Posted in Economic Trends, Entrepreneurship, Exit Planning, Exit Strategies, Politics and Regulation, Strategy and Planning | Tagged , , , , , , , , , , , , , , , , , , | Leave a comment

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History Begets Attitudes

History begets attitudes. I’m back from my biannual depressurization trip. This time it was to Central Europe. As always, I assess new and different things through a business owner’s eye. We visited five countries (Germany, Austria, Czech Republic, Slovakia and Hungary), … Continue reading

Posted in John's Opinions, Leadership | Tagged , , , , , , , , , , , , , , , , | 4 Comments

4 Responses to History Begets Attitudes

  1. Doug Roof says:

    Using the analogy between a handful of European countries and the population of small businesses is a great vehicle for driving home your argument for the importance of history in forming the attitude of a business, John. In so doing, you’ve offered a real thought-provoker to business owners/leaders. You’ve also given them an approach to open a conversation about company history and attitude with their employees. Thank you.

  2. Kelly Hall says:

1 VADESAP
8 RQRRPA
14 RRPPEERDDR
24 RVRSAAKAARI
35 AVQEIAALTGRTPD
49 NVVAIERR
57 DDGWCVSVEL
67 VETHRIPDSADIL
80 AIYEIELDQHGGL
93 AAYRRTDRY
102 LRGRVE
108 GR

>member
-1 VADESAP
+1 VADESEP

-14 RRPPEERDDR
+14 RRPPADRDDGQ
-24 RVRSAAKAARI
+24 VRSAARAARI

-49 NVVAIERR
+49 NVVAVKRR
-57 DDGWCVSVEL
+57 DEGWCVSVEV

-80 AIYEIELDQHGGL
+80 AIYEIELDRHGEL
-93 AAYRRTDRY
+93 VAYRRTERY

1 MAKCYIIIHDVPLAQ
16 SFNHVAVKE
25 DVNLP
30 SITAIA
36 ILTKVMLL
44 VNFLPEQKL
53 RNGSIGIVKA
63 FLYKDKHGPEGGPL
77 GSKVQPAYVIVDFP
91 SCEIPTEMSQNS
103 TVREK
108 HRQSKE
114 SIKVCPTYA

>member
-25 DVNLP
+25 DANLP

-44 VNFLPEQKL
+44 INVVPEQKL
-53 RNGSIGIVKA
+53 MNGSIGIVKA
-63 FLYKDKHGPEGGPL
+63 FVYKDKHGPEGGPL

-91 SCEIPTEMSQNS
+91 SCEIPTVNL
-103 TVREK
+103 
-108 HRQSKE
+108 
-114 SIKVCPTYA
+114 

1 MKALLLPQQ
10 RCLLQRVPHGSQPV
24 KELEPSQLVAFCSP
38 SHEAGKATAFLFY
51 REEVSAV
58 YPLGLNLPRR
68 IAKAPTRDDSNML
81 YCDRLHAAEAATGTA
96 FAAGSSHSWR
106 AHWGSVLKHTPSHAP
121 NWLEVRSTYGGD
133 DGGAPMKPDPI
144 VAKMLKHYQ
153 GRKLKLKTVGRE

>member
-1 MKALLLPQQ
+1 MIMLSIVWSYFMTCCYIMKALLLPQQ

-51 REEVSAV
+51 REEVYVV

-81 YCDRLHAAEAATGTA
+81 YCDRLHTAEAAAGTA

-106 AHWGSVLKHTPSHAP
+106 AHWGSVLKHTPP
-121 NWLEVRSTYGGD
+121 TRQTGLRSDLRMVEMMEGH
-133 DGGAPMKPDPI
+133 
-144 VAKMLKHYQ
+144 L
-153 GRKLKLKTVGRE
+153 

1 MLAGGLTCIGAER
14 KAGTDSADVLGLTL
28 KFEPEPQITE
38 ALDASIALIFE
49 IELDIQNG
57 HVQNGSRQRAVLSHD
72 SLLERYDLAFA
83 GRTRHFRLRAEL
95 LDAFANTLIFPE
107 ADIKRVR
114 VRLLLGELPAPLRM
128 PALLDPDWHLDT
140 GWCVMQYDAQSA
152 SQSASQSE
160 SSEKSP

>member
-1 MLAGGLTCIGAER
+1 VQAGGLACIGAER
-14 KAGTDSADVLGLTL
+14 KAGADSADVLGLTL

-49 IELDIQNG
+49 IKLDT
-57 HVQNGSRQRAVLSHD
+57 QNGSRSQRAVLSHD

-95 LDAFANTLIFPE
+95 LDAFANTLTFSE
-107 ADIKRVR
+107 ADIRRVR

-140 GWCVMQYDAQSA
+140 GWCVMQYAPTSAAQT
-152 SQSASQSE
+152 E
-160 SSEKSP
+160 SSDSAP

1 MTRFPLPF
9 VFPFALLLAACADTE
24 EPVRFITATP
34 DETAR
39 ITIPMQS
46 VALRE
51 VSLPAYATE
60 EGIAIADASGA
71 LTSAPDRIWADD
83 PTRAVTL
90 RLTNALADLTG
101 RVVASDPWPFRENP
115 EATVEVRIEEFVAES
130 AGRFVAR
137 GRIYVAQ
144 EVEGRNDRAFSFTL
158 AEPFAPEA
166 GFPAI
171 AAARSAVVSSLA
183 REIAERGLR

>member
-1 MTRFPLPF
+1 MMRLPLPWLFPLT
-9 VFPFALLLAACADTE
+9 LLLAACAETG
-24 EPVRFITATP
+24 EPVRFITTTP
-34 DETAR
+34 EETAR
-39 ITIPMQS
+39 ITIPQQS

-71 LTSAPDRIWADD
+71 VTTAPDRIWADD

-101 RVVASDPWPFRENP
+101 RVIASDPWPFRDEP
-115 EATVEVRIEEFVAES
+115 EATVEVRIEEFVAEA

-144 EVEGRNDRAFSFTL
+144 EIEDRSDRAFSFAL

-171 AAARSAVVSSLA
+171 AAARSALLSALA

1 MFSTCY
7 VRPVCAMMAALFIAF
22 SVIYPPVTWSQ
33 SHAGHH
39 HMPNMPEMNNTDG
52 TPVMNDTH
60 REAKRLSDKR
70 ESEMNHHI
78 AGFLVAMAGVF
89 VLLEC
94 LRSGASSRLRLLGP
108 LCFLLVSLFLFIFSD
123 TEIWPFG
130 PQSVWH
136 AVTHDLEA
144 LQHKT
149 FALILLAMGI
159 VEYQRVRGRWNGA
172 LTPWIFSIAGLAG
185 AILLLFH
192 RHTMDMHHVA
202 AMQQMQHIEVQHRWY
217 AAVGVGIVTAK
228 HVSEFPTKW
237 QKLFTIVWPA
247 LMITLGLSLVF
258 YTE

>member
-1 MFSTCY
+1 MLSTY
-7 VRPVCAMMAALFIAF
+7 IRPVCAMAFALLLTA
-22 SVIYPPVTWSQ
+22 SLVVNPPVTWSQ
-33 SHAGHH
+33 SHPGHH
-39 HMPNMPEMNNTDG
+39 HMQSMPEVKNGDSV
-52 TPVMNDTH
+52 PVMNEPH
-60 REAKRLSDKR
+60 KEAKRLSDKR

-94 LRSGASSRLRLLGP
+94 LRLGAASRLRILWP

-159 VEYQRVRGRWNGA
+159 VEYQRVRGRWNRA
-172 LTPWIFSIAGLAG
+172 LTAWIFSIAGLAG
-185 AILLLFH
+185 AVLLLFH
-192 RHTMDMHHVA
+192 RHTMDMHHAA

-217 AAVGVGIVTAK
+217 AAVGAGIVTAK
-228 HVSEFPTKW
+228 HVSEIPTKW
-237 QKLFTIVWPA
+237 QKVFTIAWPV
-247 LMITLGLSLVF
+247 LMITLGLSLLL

John:
    As usual – the master at work with your observations! Happy you are scheduling some depressurization time! Will use this nugget of wisdom on a client today!
    Kelly H.

  3. Kelly Hall says:

    Nice article!

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Business Buyers: The “Buy Now, Pay Later” Generation

If you are preparing to sell your business, your buyers will likely be members of the “buy now, pay later” generation. Generation X is the first demographic group to be raised in a culture that put little emphasis on savings. … Continue reading

Posted in Economic Trends, Exit Options, Exit Planning, Exit Strategies, Selling a business, Strategy and Planning | Tagged , , , , , , , , , , , , , , , , , , , | 1 Comment

One Response to Business Buyers: The “Buy Now, Pay Later” Generation

  1. This is one of the most realistic articles I’ve read on the topic. Sellers would be wise to listen to their advisors, and be advised earlier than they think they should.